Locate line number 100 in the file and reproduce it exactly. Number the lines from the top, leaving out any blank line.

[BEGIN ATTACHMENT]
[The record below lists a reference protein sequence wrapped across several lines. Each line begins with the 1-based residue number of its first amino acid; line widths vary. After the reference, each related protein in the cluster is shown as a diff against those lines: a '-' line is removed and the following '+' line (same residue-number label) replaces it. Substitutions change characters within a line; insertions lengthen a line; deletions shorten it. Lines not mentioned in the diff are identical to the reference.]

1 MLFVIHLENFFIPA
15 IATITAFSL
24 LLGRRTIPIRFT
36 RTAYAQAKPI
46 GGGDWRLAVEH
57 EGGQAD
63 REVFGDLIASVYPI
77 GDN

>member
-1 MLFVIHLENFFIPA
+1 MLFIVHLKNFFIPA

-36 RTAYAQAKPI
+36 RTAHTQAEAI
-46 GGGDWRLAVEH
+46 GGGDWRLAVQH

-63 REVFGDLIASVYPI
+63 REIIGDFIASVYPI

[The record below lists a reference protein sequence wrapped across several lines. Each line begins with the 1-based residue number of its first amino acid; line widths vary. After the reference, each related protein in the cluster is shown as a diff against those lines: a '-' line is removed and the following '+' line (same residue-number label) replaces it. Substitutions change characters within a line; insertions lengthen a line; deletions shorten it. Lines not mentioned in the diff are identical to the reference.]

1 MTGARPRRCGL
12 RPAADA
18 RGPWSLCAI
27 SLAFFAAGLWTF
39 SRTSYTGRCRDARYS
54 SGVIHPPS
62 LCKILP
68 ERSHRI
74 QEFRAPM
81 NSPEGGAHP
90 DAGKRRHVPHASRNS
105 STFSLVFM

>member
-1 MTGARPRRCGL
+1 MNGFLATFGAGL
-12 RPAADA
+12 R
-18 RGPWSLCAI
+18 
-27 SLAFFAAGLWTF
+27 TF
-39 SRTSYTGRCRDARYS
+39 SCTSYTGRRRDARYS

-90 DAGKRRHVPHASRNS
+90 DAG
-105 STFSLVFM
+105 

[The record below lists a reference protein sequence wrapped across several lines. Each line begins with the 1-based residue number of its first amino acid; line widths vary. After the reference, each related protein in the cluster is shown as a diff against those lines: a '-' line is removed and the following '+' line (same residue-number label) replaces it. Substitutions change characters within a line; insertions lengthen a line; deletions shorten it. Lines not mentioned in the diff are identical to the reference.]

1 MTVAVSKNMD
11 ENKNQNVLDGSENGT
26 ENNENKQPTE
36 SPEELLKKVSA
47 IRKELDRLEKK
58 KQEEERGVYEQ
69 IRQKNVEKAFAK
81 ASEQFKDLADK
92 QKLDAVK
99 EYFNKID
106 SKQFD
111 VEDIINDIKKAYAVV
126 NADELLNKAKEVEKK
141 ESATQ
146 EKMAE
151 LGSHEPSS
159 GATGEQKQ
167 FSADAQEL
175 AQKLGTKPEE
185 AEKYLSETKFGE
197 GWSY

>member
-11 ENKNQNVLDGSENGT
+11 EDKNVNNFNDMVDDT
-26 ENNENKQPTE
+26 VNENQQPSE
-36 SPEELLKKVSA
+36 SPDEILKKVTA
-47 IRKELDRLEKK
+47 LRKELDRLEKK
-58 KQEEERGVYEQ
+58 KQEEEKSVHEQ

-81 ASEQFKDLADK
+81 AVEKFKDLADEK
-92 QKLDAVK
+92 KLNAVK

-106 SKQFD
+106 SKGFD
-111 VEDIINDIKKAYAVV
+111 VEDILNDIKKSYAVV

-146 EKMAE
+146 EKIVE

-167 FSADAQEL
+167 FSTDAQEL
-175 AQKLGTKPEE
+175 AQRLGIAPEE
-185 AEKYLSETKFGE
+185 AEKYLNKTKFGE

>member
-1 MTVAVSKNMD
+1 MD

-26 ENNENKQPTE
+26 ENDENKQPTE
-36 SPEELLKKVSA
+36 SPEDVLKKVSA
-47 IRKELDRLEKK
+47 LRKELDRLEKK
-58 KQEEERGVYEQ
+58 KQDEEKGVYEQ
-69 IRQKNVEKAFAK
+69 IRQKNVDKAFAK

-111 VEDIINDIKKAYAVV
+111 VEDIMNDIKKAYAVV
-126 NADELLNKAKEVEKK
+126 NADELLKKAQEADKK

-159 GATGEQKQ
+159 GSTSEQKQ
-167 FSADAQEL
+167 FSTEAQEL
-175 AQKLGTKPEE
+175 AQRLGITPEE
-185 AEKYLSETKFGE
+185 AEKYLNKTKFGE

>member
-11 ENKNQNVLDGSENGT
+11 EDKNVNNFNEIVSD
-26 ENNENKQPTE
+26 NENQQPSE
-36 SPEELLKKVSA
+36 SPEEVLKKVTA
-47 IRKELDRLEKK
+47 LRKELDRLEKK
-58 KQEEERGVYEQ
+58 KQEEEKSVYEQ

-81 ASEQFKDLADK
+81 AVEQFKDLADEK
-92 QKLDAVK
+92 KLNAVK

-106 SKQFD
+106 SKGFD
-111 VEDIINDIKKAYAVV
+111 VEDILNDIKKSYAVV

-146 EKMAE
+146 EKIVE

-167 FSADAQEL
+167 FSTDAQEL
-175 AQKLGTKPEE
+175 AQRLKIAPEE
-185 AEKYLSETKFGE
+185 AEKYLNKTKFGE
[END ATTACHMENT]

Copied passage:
+26 ENDENKQPTE